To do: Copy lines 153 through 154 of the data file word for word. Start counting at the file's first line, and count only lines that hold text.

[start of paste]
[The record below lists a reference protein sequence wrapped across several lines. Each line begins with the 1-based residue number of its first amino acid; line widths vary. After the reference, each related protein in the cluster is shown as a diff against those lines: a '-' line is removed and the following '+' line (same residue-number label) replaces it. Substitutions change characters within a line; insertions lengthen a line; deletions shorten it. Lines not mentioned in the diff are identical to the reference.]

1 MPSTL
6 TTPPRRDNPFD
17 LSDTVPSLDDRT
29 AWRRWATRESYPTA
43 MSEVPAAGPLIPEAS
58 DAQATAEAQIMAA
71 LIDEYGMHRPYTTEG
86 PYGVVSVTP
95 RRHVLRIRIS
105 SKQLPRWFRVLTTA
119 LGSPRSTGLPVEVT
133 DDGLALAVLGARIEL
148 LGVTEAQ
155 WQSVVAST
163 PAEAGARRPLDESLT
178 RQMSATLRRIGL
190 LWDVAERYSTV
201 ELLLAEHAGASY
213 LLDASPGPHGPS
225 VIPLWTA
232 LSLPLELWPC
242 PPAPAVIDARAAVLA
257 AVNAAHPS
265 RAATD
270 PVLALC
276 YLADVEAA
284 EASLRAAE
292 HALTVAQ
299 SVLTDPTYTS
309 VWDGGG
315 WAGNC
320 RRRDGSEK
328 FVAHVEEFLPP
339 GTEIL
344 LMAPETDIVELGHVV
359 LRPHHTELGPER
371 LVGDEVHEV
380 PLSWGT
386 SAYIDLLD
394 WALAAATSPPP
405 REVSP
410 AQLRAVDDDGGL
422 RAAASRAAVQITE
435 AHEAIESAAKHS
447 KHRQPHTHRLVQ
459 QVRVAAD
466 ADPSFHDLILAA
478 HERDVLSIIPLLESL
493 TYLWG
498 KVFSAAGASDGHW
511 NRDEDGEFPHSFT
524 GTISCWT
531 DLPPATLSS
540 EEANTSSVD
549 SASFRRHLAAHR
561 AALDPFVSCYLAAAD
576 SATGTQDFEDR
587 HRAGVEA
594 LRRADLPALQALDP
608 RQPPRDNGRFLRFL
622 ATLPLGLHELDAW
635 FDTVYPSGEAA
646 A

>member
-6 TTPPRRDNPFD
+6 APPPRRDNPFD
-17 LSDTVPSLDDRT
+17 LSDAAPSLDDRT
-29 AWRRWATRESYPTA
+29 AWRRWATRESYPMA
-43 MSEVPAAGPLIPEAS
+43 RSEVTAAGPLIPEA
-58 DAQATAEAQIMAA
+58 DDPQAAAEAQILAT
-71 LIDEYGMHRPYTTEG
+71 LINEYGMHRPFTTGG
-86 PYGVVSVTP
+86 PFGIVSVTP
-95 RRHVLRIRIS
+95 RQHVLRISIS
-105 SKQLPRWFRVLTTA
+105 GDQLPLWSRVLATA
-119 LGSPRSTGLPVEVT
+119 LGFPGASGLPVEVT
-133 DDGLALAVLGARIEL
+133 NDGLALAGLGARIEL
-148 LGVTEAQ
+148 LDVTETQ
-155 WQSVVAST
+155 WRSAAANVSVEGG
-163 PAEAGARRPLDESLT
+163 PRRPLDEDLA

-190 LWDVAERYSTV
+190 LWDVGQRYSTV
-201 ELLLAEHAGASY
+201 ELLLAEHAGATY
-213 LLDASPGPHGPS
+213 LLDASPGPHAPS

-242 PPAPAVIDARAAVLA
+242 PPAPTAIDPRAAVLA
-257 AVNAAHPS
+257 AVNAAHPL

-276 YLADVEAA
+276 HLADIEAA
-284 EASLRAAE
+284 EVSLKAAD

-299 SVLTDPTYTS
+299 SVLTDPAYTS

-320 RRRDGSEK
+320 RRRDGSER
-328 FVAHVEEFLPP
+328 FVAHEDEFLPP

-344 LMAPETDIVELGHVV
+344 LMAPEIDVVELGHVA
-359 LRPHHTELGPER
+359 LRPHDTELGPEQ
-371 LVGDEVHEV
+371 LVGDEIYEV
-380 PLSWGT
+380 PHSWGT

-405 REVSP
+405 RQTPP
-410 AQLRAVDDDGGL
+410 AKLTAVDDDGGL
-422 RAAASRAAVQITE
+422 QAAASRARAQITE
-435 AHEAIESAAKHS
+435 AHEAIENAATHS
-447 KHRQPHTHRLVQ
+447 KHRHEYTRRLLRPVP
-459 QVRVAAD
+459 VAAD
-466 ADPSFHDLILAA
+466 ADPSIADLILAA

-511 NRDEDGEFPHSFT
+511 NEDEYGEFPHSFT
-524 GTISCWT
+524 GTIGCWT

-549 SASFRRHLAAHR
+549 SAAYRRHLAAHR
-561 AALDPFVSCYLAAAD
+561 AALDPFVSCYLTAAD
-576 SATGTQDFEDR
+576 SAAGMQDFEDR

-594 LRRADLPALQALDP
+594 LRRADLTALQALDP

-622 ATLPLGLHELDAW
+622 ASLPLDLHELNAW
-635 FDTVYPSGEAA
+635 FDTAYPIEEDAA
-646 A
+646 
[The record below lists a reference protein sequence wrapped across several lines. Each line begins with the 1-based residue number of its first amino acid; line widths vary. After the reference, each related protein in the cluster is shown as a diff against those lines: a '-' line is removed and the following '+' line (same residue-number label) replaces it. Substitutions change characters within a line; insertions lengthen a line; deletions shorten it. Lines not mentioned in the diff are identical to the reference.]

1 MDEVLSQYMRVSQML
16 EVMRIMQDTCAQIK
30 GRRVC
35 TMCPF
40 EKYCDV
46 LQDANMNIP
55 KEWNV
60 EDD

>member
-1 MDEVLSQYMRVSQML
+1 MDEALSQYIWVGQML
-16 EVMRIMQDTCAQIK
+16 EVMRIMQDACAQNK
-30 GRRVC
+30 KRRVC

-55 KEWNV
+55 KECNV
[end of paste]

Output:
+646 
[The record below lists a reference protein sequence wrapped across several lines. Each line begins with the 1-based residue number of its first amino acid; line widths vary. After the reference, each related protein in the cluster is shown as a diff against those lines: a '-' line is removed and the following '+' line (same residue-number label) replaces it. Substitutions change characters within a line; insertions lengthen a line; deletions shorten it. Lines not mentioned in the diff are identical to the reference.]